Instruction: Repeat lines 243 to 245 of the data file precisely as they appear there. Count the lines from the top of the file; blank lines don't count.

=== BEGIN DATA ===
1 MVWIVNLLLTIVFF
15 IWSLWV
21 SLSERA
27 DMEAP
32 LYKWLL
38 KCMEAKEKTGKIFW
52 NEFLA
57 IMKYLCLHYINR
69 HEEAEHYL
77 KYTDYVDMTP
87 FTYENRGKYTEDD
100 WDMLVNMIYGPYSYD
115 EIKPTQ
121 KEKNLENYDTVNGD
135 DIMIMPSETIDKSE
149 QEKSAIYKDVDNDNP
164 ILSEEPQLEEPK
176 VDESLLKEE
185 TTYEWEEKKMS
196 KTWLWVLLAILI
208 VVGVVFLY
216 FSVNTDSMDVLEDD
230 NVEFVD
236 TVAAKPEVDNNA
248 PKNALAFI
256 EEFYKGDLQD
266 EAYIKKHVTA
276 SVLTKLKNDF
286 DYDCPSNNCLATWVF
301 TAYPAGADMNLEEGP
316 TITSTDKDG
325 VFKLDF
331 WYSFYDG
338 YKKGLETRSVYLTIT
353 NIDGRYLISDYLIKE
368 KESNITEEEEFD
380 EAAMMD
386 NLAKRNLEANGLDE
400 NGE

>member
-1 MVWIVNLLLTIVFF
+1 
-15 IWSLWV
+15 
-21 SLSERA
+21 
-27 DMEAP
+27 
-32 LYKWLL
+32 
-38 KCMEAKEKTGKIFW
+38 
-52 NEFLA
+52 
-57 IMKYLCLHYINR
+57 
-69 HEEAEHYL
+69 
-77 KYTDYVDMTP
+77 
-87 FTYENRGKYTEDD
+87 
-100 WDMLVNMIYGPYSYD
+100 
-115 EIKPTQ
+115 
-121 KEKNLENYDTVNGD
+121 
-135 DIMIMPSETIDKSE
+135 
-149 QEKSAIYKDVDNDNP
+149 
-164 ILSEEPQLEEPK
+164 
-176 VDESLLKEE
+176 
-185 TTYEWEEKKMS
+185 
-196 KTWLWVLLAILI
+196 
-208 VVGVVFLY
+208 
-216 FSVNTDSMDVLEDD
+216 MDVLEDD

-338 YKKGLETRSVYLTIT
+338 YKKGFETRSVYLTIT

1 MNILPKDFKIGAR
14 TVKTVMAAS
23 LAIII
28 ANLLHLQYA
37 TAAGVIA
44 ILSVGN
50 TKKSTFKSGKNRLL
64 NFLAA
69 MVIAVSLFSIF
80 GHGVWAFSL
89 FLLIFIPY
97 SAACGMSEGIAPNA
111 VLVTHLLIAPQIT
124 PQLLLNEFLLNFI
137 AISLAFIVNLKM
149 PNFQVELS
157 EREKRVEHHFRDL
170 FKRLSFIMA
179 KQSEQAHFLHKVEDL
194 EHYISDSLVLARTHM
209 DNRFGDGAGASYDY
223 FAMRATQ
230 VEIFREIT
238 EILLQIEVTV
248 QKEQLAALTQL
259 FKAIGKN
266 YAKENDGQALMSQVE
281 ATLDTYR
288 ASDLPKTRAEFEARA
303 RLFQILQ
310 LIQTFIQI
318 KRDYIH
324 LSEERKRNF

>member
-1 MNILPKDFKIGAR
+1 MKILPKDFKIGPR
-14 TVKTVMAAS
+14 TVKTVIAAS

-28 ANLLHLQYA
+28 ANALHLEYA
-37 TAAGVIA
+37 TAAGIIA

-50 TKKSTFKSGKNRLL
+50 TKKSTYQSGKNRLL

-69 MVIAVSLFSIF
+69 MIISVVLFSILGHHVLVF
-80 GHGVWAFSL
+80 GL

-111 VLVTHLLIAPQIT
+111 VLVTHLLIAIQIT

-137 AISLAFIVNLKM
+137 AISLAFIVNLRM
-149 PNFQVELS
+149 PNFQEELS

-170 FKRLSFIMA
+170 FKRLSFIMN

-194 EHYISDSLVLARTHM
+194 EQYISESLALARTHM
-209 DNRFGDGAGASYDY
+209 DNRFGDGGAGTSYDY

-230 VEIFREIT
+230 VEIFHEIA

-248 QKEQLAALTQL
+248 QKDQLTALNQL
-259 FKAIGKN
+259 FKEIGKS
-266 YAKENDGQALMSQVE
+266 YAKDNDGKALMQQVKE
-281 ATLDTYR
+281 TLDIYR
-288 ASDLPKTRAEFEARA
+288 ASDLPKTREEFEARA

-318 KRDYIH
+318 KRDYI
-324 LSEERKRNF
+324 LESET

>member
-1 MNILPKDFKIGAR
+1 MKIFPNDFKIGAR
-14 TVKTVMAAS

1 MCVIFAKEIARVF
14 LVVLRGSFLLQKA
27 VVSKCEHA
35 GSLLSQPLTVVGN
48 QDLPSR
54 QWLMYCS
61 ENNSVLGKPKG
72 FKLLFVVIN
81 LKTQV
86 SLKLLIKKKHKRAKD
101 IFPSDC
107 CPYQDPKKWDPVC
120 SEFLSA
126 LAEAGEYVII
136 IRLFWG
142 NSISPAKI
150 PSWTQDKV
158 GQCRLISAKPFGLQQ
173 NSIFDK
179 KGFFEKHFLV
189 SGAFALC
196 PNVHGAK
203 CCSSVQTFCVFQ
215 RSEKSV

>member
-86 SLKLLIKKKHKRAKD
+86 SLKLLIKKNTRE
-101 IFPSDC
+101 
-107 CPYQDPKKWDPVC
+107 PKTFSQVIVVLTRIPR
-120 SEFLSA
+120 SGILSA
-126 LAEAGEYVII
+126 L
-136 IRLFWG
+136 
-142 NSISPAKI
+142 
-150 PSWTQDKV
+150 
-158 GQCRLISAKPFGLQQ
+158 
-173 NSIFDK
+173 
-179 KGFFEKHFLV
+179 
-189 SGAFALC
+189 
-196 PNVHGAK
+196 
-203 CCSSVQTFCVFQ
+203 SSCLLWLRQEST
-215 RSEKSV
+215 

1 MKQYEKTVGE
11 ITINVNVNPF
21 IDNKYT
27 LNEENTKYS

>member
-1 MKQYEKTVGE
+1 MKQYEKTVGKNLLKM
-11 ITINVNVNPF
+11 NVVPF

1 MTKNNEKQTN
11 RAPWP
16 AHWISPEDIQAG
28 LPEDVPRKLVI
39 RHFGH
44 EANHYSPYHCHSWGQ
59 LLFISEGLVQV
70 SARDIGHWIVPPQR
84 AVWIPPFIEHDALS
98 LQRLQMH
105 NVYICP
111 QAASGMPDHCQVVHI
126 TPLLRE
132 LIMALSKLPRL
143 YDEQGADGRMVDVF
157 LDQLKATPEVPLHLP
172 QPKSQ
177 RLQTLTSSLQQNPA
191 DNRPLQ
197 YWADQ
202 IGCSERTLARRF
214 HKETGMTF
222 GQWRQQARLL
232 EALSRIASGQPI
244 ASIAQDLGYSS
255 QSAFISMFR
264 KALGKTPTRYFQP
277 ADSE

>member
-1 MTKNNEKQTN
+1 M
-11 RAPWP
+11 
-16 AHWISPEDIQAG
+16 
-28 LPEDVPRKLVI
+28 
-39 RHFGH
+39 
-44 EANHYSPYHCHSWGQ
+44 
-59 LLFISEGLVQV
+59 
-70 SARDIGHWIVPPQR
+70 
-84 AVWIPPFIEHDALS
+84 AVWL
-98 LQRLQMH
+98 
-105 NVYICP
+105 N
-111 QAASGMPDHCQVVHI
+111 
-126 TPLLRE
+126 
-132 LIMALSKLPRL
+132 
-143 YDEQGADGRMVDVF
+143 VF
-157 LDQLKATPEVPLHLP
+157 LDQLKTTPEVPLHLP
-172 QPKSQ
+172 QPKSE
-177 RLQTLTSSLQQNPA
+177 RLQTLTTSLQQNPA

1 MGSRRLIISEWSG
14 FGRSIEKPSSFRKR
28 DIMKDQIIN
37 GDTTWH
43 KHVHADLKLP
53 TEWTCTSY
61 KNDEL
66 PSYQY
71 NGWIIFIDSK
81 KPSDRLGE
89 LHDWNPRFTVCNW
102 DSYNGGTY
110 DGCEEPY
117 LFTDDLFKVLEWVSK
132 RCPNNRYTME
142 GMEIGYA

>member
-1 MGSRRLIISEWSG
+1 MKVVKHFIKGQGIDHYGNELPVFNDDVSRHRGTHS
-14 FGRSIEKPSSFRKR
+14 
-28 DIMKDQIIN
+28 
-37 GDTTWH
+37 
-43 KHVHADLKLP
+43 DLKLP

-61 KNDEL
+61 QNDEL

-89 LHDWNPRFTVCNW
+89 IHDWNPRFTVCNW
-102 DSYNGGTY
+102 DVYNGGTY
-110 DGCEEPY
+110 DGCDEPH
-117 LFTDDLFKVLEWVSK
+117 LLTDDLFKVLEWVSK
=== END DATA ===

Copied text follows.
126 TPLLRE
132 LIMALSKLPRL
143 YDEQGADGRMVDVF